When I wrote up my piece following Monday night’s LGBT forum in Ann Arbor where a community forum took place on the topic of a ballot initiative for LGBT civil rights, I indicated that Wayne State University Law School Dean Jocelyn Benson had helped to write the ballot language. That statement came from civil rights attorney Dana Nessel’s opening remarks:
INTERVIEW: Josh Silver of Represent.Us, keynote speaker at next week’s Michigan Election Reform Conference
A week from today on Friday, April 4th, 2014 the Ann Arbor-based group Reclaim Our American Democracy (ROAD) is holding their 2014 Michigan Election Reform Conference at Cleary University in Ann Arbor. You can have a look at the brochure for this important event HERE (pdf). Registration is only $25, $10 for students and you may purchase a boxed lunch for $10 (deadline is Monday for ordering the lunch.) You may also register at the event for an additional $5. Click HERE to register.
The conference features an all-star cast of participants:
- KEYNOTE SPEAKER: Josh Silver – Director of Represent.Us
- Ian Vandewalker – Counsel for the Democracy Program at the Brennan Center for Justice at the NYU Law School
- Jocelyn Benson – Interim Dean of Wayne State Law School
- Rich Robinson – Executive Director of the Michigan Campaign Finance Network
- Jim Townsend – State Representative, MI-26 (Madison Heights/Royal Oak)
- Jeff Irwin – State Representative, MI-53 (Ann Arbor)
Yesterday I spoke with Josh Silver from Represent.Us about his organization and about his keynote speech.…
Like many Democrats, I’m all for seeing Benson run for office. But not running for this one is a smart move.
It’s been a topic of great speculation in the last month or so — especially after meetings with high-level Democrats in Washington — but Jocelyn Benson announced on Tuesday that she will not be running for Congress in Michigan’s 11th District in 2014.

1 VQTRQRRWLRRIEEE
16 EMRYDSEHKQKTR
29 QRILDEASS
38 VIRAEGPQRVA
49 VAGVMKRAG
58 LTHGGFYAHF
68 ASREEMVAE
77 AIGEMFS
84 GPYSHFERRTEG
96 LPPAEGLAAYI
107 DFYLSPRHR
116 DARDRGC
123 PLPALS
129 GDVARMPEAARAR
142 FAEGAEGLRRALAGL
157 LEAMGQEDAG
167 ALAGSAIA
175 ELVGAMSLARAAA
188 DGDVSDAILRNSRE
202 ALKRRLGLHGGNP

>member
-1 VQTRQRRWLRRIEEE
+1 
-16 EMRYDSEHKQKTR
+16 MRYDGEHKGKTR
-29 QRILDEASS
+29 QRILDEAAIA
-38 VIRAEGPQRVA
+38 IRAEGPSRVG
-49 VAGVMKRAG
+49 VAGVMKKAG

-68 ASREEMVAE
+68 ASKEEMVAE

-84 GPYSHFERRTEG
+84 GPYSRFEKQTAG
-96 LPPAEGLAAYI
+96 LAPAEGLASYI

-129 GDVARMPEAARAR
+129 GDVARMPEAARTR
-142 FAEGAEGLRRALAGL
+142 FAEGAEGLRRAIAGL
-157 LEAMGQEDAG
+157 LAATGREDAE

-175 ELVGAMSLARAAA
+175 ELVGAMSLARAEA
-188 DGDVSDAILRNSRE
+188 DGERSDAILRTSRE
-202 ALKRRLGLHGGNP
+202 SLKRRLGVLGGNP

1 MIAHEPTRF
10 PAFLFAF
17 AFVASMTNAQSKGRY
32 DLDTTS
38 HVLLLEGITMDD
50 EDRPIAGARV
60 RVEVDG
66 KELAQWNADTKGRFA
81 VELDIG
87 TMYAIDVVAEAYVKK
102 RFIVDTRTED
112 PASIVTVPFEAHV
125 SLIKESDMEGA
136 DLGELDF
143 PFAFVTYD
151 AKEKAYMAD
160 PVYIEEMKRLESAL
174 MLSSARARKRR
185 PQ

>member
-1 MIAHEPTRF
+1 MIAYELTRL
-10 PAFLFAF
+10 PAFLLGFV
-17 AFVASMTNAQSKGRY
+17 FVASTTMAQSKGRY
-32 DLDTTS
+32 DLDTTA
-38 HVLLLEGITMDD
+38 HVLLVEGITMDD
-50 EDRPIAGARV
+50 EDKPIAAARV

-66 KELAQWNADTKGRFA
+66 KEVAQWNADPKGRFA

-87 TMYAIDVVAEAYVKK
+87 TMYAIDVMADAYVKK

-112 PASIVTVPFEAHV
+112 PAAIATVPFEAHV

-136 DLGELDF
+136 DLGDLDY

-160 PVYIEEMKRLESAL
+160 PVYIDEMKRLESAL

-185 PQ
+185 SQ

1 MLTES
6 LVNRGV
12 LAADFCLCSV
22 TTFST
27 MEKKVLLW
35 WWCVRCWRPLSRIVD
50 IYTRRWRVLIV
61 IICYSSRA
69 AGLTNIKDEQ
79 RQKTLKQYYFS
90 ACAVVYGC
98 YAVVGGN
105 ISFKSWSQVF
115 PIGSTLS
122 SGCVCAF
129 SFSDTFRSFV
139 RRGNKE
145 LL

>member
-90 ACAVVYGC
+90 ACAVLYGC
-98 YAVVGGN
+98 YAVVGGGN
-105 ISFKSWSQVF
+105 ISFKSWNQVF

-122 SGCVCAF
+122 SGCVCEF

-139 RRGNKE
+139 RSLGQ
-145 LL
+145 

The interim dean of Wayne State University law school and a 2010 candidate for Michigan Secretary of State, Benson made the announcement in an email to faculty, according to the Detroit News:
The story’s still unfolding, but this could be one heck of an interesting race.
In breaking news on Friday, Inside Michigan Politics (IMP) reported that the Democratic Congressional Campaign Committee (DCCC) has been calling members of Michigan’s congressional delegation to say Jocelyn Benson is running in Michigan’s 11th Congressional District. The information came from two “highly placed” Democrats, but a DCCC spokesman declined to comment on whether the calls were made, IMP said.
Benson did not comment on the DCCC calls, but said this to IMP.
There’s a third possibility, too, in what’s shaping up to be an interesting race.
In his first media interview, counterterrorism expert Bobby McKenzie told Inside Michigan Politics early Thursday that he’s running for Michigan’s 11th Congressional District as a Democrat.
McKenzie, who most recently worked for the U.S. State Department, is set to announce his bid on Thursday. He told Inside Michigan Politics he’s running for Congress because of his commitment to the area, whose economy has been “devastated.”
McKenzie earned a degree in economics from Michigan State University. In his work with the U.S. State Department, he specialized in North Africa and Middle East strategic counterterrorism, focusing heavily on guiding youth away from involvement in extremist organizations.…
Democrats may soon have a strong candidate to get behind so they can take back Michigan’s 11th Congressional District.
Democrats have been looking for someone to run for Rep. Kerry Bentivolio’s seat in the U.S. House in 2014 — and they may have found her.